Over the last several years, I’ve posted various articles about what it means to have an amicable divorce, and whether achieving this is even possible.
The word amicable means "to be characterized by friendly goodwill," or "peaceable." When couples decide that it’s time for a divorce, they might not be feeling a lot of friendly goodwill toward each other. Is it possible to overcome the conflicts and have a peaceful divorce?
Our view at Divorce with Dignity is that if a couple is willing to work for it—and there are plenty of good reasons to make such an effort—a peaceful, amicable divorce is definitely possible. In fact, we’ve seen it work for thousands of people.
Some folks might think that having an amicable divorce means you have to give in on issues of importance in order to keep things friendly. This is not the case. It just means working things out in a cooperative and fair manner so that you end up with a divorce agreement that works for everyone.
Some people might think litigation will get them more of what they want. But by taking the case to court, they are actually giving up control over the decisions that will affect their lives, and spending a whole lot of time and money to do it—not to mention the added stress of a bitter court battle.
The reason you are divorcing is to end a marriage that was in conflict. Do you really want to prolong the conflict and pain by taking your spouse to court?
An amicable divorce process allows you to plan for your future with mutually agreed-upon decisions, and get on with your life.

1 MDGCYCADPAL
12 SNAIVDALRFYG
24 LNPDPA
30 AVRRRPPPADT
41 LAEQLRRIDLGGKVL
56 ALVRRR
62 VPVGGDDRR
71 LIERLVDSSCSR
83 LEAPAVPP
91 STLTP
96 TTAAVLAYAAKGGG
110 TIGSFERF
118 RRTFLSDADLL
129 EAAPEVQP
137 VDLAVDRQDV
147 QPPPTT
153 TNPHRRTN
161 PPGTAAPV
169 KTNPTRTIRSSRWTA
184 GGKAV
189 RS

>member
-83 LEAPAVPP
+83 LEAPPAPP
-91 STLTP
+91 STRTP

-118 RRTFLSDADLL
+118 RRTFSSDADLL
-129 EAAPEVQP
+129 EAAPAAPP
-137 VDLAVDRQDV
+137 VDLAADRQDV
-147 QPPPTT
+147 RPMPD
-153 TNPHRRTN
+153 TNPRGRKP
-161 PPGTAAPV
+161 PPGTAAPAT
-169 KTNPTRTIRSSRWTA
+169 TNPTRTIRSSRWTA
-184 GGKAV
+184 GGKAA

What does it take to achieve an amicable divorce?
- Put your emotions aside. Leave behind any feelings of wanting to "punish" your spouse. Be willing to move beyond past arguments, and let go of blame.
- Think of it as negotiating a treaty with tact and diplomacy.
- Be respectful of each other’s needs.
- Be willing to compromise.
When negotiating the divorce agreement with your spouse, here are some tips:
- Make a prioritized list of what you want, and don’t be afraid to ask for it.
- If you give something away, make sure you are getting something in return.
- Really listen to your spouse’s side. Try to agree with your spouse as much as possible, even though this may be difficult. Be fair. Doing this will make for a more respectful atmosphere, and subsequently, your spouse may be more willing to listen to you and compromise on other things. Fighting with the other person makes you a threat. He/she will automatically put up walls as a means of protection, and when this happens, compromise flies out the window.
- Show your spouse how his/her needs will be met.
This article originally appeared at Divorce with Dignity.